Build Strong, Cross-Departmental Teamwork
Strategies for Uniting Cross-Departmental Teams
The stress of the economy has had a negative impact on organizations and has hampered the ability of employees to work cross-departmentally or divisionally as one team. In many cases, employees are working harder, faster and having just enough time to focus on their own survival. They don’t have the time to make communication with other team members a priority.
Recently, we have worked with several clients that are struggling with cross-departmental teamwork. We like to describe this phenomenon as misidentifying the enemy. The cross-departmental teams get into turf wars and start battling each other instead of working together to achieve shared objectives liked increased revenue, or improved customer service.
Our extensive research demonstrates that almost all employees and their leaders can figure out how to work well as a team within their own department. The “gold standard” in our research is the Best-of-the Best organizations, those that consistently score in the top quartile of all the organizations we have surveyed with Employee Engagement Surveys. What separates the Best-of-the-Best organizations from the rest is their ability to understand how to work cross-departmentally as one team. The Best-of-the-Best are between 13 and 16 percentage points higher in the areas of cross-departmental communication and collaboration than their counterparts.
Based on our findings, we offer you 8 tips to help your organization build strong cross-departmental teamwork.
Recognize that your organization has a challenge in building cross departmental teamwork. Becoming aware, and having others gain awareness is a key to bringing attention to this lack of teamwork.
Make a commitment to take action. It starts with you! Take the team’s temperature. Ask team members, on a scale of one to ten, with one low and ten high, how they would rate the teamwork between departments? Getting a baseline is an important step and will keep your motivation going when teamwork starts to improve.
Sell people on the problem, not on the solution. Everyone knows that teamwork is important. But asking people a question like, “When we don’t work well cross-departmentally, what impact does the lack of teamwork have on our customers?” is an example of having people understand the ramifications of the problem and accept ownership versus telling them what we need to do to fix the problem.
Gain consensus in your own department as to which two or three departments you need to work stronger with as a team. Pick the team to work with that will have the most benefit if cross-departmental teamwork is improved.
Make a list of all the problems that can occur when teams do not work well cross-departmentally. Are there profits or customers that are lost by not being efficient or providing exceptional service? Gain agreement that these are problems.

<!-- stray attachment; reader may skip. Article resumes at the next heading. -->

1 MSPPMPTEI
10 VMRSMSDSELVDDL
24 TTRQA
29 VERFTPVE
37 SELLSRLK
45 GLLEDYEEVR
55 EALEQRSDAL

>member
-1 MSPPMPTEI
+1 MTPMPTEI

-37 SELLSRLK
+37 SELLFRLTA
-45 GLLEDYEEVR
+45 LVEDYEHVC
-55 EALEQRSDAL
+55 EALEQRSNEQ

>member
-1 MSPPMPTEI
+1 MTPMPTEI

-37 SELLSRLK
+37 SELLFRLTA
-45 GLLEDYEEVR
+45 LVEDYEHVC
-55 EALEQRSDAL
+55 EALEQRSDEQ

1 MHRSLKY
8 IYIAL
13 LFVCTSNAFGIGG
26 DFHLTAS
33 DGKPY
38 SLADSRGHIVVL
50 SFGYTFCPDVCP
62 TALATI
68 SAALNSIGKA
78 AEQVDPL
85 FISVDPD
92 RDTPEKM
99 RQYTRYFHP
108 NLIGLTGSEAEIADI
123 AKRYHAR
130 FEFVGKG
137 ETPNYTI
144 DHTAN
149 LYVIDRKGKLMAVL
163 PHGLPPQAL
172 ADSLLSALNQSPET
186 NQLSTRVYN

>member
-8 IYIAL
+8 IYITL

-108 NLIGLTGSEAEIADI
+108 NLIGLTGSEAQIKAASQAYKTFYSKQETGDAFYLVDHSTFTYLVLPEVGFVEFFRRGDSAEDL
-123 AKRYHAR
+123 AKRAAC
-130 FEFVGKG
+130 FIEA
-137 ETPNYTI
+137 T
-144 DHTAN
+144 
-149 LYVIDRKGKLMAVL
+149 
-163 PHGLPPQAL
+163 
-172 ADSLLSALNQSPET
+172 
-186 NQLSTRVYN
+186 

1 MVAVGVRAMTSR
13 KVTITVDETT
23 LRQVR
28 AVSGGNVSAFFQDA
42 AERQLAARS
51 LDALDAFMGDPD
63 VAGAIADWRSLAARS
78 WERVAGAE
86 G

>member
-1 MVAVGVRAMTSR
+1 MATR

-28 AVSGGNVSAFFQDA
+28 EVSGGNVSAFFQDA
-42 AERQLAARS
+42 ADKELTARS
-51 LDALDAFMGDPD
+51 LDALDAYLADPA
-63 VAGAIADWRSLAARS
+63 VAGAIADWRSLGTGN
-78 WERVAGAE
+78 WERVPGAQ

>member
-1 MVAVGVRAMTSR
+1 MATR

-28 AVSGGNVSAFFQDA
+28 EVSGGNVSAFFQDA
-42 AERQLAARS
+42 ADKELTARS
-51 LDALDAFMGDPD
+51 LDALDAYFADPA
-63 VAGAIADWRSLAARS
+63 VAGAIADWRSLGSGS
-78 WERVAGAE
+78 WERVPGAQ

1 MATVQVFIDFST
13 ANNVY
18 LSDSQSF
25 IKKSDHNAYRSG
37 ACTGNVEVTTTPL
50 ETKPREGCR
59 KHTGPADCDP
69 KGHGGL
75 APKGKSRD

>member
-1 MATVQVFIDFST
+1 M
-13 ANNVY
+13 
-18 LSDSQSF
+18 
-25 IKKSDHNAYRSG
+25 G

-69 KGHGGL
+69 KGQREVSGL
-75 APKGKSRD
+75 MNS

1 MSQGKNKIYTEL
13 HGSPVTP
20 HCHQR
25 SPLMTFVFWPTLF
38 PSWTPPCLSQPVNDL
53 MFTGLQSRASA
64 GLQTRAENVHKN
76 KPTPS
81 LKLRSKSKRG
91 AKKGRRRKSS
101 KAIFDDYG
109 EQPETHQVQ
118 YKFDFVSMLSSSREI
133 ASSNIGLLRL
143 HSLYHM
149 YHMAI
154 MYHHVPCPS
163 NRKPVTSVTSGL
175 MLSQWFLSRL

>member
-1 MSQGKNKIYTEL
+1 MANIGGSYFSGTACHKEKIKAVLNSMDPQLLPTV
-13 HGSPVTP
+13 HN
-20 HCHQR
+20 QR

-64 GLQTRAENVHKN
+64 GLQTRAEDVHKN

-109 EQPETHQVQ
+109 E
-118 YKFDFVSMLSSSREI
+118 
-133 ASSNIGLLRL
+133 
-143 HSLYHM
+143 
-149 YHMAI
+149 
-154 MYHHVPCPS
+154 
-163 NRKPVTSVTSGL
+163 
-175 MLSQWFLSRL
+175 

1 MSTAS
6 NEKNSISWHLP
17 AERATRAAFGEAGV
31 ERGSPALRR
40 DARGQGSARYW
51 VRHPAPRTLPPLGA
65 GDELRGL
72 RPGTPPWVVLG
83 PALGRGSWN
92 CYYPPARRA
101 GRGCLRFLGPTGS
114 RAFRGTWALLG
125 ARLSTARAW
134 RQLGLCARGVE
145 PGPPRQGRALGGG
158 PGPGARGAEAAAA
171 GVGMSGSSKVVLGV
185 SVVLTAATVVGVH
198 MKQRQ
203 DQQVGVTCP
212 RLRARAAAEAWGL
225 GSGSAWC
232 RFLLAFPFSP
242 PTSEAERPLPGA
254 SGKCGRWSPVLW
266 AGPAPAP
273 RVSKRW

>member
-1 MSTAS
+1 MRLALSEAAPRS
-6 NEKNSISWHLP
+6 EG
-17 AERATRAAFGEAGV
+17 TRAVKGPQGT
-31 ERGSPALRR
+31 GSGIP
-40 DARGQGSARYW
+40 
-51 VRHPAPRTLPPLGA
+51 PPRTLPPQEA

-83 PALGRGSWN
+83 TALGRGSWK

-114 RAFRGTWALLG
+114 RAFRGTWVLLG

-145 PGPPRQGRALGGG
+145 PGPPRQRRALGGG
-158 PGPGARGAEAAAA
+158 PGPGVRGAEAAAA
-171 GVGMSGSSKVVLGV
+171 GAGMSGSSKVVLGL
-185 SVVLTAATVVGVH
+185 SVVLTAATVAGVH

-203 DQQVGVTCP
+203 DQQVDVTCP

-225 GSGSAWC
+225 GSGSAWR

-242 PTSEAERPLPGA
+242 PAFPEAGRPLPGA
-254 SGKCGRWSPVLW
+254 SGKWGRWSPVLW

Make a list of the top two or three actions or opportunities that would improve cross-departmental teamwork. Focus on the ones that will give the biggest bang in improved teamwork. Too many actions can be overwhelming.
Set up another meeting with the cross-departmental team one week later to review what went well or right, what problems the team encountered, and what actions will be taken the following week to improve teamwork.
Meet frequently. Repeat weekly meetings until everyone, including customers, agree that cross-departmental communication and teamwork has improved.
Improving cross-departmental teamwork creates change that deeply impacts the culture of your organization. People will feel uncomfortable being forced to work with team members they have been able to avoid in the past. We can guarantee that team members are going to say, “We are too busy to meet this week.” Don’t fall for this trick. Remember, dysfunctional teams will do anything humanly possible not to meet. If you want to lead your organization to the ranks of the Best of the Best, cross-departmental teams in your organization need to be united. It’s up to you to set the example and make sure each member on your team understands that teamwork is not an option, but a necessity.
Have you encountered difficulty uniting departments in your organization? If so, leave a comment below discussing strategies that have worked at your organization. (Also, strategies that haven’t worked and what you have learned).
Follow @PeterBStark on Twitter
Like what you read? Share it with your readers! When referencing or re-posting information from this site/blog, please provide your readers with a link back to the original entry and give credit to Peter Barron Stark Companies. To use this content in print, please state "Peter Barron Stark Companies is a nationally recognized management consulting company that specializes in employee engagement surveys, executive coaching, and leadership and employee training. For more information, please visit www.peterstark.com."
Connect with Peter Barron Stark on Google+